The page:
Roseau market
Ruins Rock Cafe
Bubble Beach
On the next day, Sunday, we visited Mero Beach, which has black sand instead of rocks. We had local drinks and food at the Romance Cafe. Here we met with Mark, who is in charge of the Keep Walking Association (KWA), and Maureen, who kindly invited us to her home to learn about local herbs and their use as bush medicine. After stopping at Maureen's place, we headed over to Mark's workshop, where we learned about howhe re-purposes prosthetics for amputees in the island and how the KWA was born. Overall, our weekend experience was mesmerizing as we learned how kind and open the locals are to visitors and how quickly we made new friends.

Mero Beach

Bay leaf to repel insects

Aloe vera for sunburn

Mark's workshop

- Post by Macey Reynolds and Shavea Zapata Juan

Monday, January 23, 2017

Boiling Lake and Rural Health

This weekend we hiked the Boiling Lake trail to experience more of the natural beauty of Dominica, and learn about the medicinal benefits of sulfur. Dominica has 9 dormant volcanoes.  Hot gases are released from underground, making the lake boil and a nearby valley and stream which they named the valley of desolation since nothing can grow there due to the heat.  The sulfur mud found in that valley has healing properties for skin, and the sulfur rocks and crystals can actually be lit on fire. It was a strenuous hike that took all day, which tested both our mental and physical strength, as well as our team-building skills as we helped one another make it through safely.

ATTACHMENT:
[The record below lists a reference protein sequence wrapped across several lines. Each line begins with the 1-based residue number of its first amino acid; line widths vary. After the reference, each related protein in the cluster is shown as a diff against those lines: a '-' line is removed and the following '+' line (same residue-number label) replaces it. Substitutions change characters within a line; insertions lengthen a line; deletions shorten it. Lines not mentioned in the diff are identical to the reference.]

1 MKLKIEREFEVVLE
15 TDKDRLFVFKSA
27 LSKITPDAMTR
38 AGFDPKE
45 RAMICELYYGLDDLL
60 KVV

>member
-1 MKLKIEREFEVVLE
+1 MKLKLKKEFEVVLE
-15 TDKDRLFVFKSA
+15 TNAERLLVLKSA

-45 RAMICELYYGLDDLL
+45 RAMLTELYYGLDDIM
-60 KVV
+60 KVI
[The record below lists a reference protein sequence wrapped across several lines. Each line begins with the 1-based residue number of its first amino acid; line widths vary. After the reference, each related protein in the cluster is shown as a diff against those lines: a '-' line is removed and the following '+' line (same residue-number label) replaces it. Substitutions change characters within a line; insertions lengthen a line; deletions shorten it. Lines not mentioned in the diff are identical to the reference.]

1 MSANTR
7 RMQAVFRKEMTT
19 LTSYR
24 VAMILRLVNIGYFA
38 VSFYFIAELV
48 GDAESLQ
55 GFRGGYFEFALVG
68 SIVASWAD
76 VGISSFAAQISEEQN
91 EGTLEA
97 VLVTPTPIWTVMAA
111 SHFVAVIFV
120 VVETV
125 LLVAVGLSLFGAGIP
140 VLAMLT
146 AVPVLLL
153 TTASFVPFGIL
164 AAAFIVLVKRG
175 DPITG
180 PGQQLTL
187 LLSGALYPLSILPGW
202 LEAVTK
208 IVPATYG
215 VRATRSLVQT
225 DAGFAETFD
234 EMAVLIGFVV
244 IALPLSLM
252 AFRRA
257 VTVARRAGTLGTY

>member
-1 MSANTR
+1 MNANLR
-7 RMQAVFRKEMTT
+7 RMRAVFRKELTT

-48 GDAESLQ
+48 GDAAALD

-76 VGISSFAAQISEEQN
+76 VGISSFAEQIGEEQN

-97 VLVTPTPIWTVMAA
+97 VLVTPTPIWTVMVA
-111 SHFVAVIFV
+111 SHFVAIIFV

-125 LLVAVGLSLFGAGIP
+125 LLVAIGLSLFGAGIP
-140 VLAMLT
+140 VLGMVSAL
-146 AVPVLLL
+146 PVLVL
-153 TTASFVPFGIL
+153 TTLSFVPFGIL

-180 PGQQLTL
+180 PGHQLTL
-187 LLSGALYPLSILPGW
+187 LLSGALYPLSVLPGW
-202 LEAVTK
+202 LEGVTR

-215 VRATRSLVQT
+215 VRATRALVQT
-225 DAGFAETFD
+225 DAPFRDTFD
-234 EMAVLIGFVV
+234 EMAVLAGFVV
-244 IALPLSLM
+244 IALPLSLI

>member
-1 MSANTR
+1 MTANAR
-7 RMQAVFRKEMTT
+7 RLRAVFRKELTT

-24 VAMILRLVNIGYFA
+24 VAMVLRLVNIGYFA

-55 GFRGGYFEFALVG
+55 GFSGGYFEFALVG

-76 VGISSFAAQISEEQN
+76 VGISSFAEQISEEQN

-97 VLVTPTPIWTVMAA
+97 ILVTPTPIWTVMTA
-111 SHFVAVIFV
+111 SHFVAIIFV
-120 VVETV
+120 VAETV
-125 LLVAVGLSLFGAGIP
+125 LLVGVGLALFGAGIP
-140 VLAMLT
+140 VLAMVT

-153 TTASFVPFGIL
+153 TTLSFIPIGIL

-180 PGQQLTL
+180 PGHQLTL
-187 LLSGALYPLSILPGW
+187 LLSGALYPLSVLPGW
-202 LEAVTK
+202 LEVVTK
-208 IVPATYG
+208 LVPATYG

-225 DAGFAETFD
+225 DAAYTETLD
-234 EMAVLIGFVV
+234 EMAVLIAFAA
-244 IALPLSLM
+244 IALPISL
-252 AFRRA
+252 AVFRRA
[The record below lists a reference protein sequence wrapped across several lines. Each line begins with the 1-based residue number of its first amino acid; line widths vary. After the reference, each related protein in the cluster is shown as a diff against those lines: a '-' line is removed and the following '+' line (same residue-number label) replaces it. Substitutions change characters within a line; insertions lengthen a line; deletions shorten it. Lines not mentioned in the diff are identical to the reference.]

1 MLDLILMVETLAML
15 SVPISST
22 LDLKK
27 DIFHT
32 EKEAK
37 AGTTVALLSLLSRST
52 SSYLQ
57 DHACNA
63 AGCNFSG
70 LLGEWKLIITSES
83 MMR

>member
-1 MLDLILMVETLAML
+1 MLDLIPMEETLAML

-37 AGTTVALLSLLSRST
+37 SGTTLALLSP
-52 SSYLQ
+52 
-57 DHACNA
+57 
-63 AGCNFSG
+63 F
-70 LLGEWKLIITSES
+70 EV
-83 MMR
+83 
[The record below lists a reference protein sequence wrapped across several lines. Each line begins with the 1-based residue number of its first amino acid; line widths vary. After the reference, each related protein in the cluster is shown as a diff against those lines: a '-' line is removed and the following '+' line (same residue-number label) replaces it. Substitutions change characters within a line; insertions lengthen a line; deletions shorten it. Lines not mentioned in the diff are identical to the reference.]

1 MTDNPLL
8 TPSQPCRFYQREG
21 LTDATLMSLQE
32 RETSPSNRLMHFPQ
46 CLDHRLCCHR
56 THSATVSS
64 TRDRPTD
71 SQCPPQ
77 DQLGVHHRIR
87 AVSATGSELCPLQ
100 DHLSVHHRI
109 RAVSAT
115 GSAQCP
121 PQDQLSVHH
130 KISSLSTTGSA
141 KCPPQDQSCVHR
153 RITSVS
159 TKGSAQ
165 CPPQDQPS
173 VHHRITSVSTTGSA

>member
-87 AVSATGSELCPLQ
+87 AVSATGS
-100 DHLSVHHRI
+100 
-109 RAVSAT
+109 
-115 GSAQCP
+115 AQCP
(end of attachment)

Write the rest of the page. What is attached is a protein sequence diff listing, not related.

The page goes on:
Sunday we helped execute a 5k run in the native Carib Kalinago territory. We were promoting the health benefits of exercise, and hope they will continue running together after we are gone. After the race we shared educational information on topics such as how to prevent and treat running injuries or foot problems, as well as how to stay hydrated and make their own oral rehydration solution from salt and sugar at home.  We also showed them some simple stretching exercises.

Today was the first day visited the rural health clinic and got to see first-hand the vast discrepancies between privately run pharmacies like Jolly's versus the government run rural clinics.  The rural clinics have very limited formularies of what they can prescribe, and very low quantities of what they do receive so they often run out and access to medications becomes a big problem.  We discussed problems associated with lack of access and variety in formulary, such as resistant bacterial infections, and lack of emergency drugs since they are a long distance from the nearest hospital. They also have to keep all handwritten logs of inventory, usage, and care given since they have no computers. Every person keeps their own medical book which acts as their whole medical history and prescriptions.

--- Erin & Jaclyn ---

Herbal Medicine